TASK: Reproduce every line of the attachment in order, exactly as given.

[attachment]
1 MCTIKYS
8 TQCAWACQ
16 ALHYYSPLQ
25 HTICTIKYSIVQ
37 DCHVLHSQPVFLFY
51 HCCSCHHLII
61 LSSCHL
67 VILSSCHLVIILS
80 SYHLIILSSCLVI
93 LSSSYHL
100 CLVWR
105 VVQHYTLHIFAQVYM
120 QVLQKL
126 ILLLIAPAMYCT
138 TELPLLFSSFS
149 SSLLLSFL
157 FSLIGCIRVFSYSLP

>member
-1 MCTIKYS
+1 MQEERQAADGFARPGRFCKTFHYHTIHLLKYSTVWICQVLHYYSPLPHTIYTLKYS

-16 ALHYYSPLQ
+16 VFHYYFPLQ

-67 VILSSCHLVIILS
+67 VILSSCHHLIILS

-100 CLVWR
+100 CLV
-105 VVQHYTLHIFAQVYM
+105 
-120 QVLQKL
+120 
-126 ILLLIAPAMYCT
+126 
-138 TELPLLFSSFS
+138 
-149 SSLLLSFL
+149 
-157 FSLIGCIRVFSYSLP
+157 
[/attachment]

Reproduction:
1 MCTIKYS
8 TQCAWACQ
16 ALHYYSPLQ
25 HTICTIKYSIVQ
37 DCHVLHSQPVFLFY
51 HCCSCHHLII
61 LSSCHL
67 VILSSCHLVIILS
80 SYHLIILSSCLVI
93 LSSSYHL
100 CLVWR
105 VVQHYTLHIFAQVYM
120 QVLQKL
126 ILLLIAPAMYCT
138 TELPLLFSSFS
149 SSLLLSFL
157 FSLIGCIRVFSYSLP

>member
-1 MCTIKYS
+1 MQEERQAADGFARPGRFCKTFHYHTIHLLKYSTVWICQVLHYYSPLPHTIYTLKYS

-16 ALHYYSPLQ
+16 VFHYYFPLQ

-67 VILSSCHLVIILS
+67 VILSSCHHLIILS

-100 CLVWR
+100 CLV
-105 VVQHYTLHIFAQVYM
+105 
-120 QVLQKL
+120 
-126 ILLLIAPAMYCT
+126 
-138 TELPLLFSSFS
+138 
-149 SSLLLSFL
+149 
-157 FSLIGCIRVFSYSLP
+157 